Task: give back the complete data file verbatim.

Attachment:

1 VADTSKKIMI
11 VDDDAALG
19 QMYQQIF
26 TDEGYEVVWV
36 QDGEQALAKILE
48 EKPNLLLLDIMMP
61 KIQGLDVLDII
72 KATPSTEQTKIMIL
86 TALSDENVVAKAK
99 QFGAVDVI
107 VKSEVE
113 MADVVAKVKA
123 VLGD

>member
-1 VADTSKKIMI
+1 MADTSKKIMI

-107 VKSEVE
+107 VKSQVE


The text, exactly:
1 VADTSKKIMI
11 VDDDAALG
19 QMYQQIF
26 TDEGYEVVWV
36 QDGEQALAKILE
48 EKPNLLLLDIMMP
61 KIQGLDVLDII
72 KATPSTEQTKIMIL
86 TALSDENVVAKAK
99 QFGAVDVI
107 VKSEVE
113 MADVVAKVKA
123 VLGD

>member
-1 VADTSKKIMI
+1 MADTSKKIMI

-107 VKSEVE
+107 VKSQVE